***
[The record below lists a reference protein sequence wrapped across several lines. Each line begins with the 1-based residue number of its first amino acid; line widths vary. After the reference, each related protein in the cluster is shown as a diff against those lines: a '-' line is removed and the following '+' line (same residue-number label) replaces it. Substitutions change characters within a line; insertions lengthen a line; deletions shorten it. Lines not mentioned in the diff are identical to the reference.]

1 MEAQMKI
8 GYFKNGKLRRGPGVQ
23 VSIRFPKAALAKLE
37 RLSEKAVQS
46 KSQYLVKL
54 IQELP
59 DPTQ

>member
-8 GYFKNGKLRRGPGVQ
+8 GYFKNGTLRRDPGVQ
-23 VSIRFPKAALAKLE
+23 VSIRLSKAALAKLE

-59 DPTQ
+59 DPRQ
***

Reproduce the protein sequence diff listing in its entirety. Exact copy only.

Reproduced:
[The record below lists a reference protein sequence wrapped across several lines. Each line begins with the 1-based residue number of its first amino acid; line widths vary. After the reference, each related protein in the cluster is shown as a diff against those lines: a '-' line is removed and the following '+' line (same residue-number label) replaces it. Substitutions change characters within a line; insertions lengthen a line; deletions shorten it. Lines not mentioned in the diff are identical to the reference.]

1 MEAQMKI
8 GYFKNGKLRRGPGVQ
23 VSIRFPKAALAKLE
37 RLSEKAVQS
46 KSQYLVKL
54 IQELP
59 DPTQ

>member
-8 GYFKNGKLRRGPGVQ
+8 GYFKNGTLRRDPGVQ
-23 VSIRFPKAALAKLE
+23 VSIRLSKAALAKLE

-59 DPTQ
+59 DPRQ